Directly opposite my seat in the back room was another photo of Paddy, Tom and Liam Clancy together with Tommy Makem.  Those three Clancy brothers have all, sadly, gone under the wire.  I had a two-fold connection with them.  Apart from the folk music/O’Donoghue’s nexus, there was that fact that the mother of my older son grew up in the Clancy’s native Carrick-on-Suir, Co. Tipperary, where her father had been director of the tannery that was the town’s principal industry.  When, c.1970, I started a music publishing company – called Ard Ri Music in honour of Seamus Ennis – Paddy Clancy agreed to be a director and advanced me £100 as start-up capital.

Some other photos on that wall were of people familiar to me in my early Dublin days.  There is one is of Johnny Moynihan in a jacket and tie, looking the clean-cut architecture student he then was.  In his later incarnation as a founder member of Sweeney’s Men he played on a song called “Old Woman in Cotton” co-written by Andy Irvine and myself that was recorded as the ‘B’-side of the Sweeneys’ version of  “Waxies’ Dargle” which in 1968 reached No. 5 in the Irish singles chart.  A little to Johnny’s right I spotted one of Christy Moore’s sisters.  My eye moving further along that opposite wall encountered two Americans.  One was a heavily bearded Philadelphian whose true name was Mike Miller, although that is not the name on the photo.  Mike was an excellent guitarist who said of me at one point that he had been glad to meet up with a fellow-Yank in Dublin who was able to show him the ropes without lynching him with them.  Mike once went into Gill’s – then almost Dublin’s only delicatessen – and, wanting a little something to nibble while walking in the Green during the Holy Hour, asked the counterman for a quarter pound of Blarney cheese.  “Just a quarter?!” said the counterman indignantly.  “Well, we only have the one trap,” replied Mike.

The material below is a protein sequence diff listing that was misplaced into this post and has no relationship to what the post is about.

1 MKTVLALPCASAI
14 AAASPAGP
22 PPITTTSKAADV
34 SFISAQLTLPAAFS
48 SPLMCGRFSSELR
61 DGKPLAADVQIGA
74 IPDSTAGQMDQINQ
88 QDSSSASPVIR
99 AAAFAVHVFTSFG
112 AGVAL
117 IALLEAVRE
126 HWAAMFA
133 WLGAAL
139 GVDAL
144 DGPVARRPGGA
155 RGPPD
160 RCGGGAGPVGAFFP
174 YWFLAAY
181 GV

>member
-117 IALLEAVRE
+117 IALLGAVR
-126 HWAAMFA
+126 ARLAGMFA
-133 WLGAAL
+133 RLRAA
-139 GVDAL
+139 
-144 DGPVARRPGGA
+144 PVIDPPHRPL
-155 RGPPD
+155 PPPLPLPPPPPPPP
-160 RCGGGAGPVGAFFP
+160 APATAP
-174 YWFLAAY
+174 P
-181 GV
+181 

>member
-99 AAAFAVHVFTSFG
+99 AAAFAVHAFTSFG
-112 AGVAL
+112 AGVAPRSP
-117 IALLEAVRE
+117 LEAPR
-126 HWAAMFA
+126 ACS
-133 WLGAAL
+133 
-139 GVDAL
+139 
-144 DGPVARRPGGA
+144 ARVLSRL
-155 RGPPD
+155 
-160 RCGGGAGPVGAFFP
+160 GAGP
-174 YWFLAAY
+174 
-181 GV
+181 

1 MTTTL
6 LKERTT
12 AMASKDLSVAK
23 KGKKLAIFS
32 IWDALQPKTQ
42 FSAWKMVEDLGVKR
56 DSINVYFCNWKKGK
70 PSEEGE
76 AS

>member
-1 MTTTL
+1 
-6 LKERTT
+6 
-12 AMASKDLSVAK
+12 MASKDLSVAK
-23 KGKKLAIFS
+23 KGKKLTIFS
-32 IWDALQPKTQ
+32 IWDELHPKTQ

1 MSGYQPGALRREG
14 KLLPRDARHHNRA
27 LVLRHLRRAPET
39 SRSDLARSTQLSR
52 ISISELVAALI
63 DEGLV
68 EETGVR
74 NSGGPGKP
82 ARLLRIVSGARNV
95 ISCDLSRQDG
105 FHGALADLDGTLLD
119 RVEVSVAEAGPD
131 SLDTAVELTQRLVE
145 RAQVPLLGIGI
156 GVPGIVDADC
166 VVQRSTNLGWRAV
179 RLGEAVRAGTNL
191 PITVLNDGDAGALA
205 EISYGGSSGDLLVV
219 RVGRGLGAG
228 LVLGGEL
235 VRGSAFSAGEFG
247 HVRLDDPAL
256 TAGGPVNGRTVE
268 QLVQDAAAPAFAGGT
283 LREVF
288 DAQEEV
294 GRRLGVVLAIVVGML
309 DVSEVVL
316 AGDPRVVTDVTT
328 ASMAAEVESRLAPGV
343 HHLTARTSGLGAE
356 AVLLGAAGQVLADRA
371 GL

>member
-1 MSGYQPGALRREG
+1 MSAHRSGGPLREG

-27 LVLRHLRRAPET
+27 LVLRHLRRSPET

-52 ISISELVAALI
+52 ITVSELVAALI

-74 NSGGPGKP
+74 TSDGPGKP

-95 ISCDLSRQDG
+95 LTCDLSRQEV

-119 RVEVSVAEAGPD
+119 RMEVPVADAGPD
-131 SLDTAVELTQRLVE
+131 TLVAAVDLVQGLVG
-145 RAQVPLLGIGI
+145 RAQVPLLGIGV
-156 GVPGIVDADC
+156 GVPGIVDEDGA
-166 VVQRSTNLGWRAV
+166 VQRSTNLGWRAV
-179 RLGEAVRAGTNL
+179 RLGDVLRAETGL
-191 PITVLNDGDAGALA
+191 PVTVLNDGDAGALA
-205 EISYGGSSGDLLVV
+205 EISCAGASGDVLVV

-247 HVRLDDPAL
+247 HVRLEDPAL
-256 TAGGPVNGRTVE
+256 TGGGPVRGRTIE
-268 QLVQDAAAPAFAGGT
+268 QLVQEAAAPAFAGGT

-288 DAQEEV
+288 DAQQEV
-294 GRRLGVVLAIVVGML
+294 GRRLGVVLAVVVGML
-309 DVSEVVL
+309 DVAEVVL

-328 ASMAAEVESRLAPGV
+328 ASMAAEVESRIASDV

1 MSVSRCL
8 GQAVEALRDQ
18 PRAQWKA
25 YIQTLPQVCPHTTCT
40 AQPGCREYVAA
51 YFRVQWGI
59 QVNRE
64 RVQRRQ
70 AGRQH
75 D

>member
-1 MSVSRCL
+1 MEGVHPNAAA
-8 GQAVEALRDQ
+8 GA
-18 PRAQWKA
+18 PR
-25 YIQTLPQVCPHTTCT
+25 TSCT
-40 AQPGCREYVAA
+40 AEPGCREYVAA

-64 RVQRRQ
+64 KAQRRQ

The next American on that wall is my friend Major Wiley.  We had known each other since, aged sixteen, we attended – as he has been know to say – “…different schools together.” At my urging Major visited Dublin c.1971-’72 and he and his music made a considerable impression.  He performed at various venues, appeared on Gay Byrne’s Late Late Show (sharing the bill with Acker Bilk) and was subsequently cast in an RTE television play.  The Late Late Show appearance inspired a phone call asking if Major would appear at a barn dance in Galway.  The “barn dance” turned out to be the annual hooley of the East Galway Hunt, with several hundred people attendance, a circumstance that called for a quick re-negotiation of the originally agreed fee.  Apart from this episode and the previously recounted Music & Poetry evening in Sinnott’s, three other incidents from that visit resonate with me.  I’ve reported elsewhere in my memoirs of an evening I spent with a Greek singer named Fleury Papadononki at New York’s Village Gate night club when the bill consisted of Thelonious Monk, The Clancy Brothers & Tommy Makem and a South African “click” singer named, as I recall, Leeta Mbulu.  I’ve always thought of this as the last word in Greenwich Village cabaret eclecticism but the night when Major shared the stage at Mick McCarthy’s Tallagh establishment, The Embankment, with the legendary Irish theatre polymath Michael MacLiammoir – he giving the audience an excerpt from his Oscar Wilde one-man show – was in the same multi-cultural league. While staying in my flat in Upper Fitzwilliam Street Major wrote a song called “Trying to Be Free” which included a line invoking “…the man with the child in his eyes”.  We were always rather curious as to how that particular line turned up (coincidentally?) several years later in a song of Kate Bush’s. While in Ireland Major was unavoidably exposed to a good helping of the prevalent “Country & Irish” music as purveyed by various of the show bands of the period.  One day as were walking along Baggot Street toward O’Donghue’s Major said to me, “Tell me, Paddy, do the Irish fuck in 3/4 time?”